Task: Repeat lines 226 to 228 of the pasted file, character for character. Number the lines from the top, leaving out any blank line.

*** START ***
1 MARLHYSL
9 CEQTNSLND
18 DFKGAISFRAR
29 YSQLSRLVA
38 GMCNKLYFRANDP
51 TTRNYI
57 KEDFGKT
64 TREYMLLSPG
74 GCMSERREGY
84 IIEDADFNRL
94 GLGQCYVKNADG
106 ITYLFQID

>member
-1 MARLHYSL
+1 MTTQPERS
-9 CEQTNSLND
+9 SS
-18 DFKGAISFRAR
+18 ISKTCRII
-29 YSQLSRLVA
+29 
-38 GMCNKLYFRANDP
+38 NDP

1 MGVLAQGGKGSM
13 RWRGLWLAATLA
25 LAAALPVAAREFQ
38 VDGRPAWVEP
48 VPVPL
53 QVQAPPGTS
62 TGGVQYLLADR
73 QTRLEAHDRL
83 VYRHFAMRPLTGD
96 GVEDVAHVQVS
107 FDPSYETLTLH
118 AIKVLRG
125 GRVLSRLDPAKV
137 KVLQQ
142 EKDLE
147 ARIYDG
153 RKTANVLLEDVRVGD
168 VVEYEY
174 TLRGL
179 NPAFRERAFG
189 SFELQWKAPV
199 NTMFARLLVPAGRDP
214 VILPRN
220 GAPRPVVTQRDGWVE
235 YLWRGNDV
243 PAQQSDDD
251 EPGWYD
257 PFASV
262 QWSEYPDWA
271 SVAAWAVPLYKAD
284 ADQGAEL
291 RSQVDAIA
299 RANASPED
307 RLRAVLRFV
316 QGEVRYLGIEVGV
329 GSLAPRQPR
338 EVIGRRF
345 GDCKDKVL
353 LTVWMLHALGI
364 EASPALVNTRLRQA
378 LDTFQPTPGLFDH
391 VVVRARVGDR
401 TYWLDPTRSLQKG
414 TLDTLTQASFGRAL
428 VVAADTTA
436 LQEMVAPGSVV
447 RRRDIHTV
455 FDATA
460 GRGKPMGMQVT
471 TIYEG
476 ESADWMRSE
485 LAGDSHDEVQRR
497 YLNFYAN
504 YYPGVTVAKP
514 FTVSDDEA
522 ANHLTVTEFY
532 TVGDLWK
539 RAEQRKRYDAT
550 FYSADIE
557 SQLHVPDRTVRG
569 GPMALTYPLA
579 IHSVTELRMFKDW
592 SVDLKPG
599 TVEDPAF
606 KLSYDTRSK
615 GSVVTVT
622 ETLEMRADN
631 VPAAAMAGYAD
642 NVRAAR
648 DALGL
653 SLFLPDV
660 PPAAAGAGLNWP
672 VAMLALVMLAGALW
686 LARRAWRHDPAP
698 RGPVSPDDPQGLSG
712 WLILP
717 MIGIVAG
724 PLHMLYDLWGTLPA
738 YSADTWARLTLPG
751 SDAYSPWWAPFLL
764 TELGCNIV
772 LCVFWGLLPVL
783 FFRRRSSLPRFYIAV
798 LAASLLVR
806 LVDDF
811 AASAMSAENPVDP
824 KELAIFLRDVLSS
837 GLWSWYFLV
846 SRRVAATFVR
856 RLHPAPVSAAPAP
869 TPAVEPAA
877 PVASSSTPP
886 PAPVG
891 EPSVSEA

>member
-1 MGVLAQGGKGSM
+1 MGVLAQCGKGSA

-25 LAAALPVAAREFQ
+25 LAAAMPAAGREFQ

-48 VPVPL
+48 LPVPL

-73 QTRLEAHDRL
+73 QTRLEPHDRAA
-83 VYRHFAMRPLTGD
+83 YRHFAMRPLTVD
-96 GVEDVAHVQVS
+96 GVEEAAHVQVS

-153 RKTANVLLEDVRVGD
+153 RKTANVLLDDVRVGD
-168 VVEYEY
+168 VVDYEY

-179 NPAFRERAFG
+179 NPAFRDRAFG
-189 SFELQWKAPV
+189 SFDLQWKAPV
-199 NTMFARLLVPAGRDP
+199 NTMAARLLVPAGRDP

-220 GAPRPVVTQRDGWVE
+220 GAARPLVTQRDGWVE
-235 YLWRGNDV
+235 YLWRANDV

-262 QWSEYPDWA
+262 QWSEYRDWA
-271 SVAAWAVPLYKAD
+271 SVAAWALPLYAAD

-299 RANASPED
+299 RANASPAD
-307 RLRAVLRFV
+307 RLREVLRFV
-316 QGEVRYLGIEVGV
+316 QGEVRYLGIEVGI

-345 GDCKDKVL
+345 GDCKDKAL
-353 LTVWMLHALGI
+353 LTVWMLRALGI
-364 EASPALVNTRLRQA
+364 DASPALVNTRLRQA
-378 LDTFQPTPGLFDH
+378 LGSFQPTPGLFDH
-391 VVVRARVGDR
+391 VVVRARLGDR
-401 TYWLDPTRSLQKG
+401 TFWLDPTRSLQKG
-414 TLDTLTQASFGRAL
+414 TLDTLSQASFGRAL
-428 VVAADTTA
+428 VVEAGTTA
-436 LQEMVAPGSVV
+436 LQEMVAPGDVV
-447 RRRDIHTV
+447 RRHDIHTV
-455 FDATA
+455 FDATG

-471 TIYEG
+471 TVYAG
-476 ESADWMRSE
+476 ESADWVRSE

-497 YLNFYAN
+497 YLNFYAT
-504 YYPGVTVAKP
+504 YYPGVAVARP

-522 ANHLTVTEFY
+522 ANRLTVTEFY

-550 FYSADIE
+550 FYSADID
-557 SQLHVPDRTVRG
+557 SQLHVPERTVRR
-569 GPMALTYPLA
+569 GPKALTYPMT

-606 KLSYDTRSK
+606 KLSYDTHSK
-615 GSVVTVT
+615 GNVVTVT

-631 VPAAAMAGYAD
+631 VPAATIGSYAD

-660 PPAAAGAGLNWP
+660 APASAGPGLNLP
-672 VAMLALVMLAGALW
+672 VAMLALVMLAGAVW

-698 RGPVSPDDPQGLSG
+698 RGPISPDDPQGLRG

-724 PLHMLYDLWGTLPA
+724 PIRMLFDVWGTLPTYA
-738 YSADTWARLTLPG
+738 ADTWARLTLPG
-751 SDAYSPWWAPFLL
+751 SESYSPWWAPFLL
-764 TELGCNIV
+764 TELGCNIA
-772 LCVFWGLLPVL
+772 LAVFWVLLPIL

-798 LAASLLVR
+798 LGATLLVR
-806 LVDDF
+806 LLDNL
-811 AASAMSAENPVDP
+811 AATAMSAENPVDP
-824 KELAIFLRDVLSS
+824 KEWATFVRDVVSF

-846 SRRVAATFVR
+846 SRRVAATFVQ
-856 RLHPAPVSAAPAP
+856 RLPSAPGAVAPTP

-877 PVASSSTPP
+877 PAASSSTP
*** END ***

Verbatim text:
+856 RLPSAPGAVAPTP

-877 PVASSSTPP
+877 PAASSSTP